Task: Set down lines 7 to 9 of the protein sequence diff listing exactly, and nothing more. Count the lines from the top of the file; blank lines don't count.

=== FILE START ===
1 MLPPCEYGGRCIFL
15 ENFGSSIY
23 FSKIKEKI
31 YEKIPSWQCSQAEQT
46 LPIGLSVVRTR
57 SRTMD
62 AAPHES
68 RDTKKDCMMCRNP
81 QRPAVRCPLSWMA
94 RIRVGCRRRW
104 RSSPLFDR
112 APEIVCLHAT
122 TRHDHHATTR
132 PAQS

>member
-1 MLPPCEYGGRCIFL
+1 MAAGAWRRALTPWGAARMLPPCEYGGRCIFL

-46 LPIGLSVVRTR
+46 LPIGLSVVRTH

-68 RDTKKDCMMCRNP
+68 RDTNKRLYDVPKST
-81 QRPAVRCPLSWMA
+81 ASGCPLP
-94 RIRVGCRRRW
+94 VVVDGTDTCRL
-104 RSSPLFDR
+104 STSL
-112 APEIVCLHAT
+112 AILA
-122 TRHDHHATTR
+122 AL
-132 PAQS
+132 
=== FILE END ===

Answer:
62 AAPHES
68 RDTKKDCMMCRNP
81 QRPAVRCPLSWMA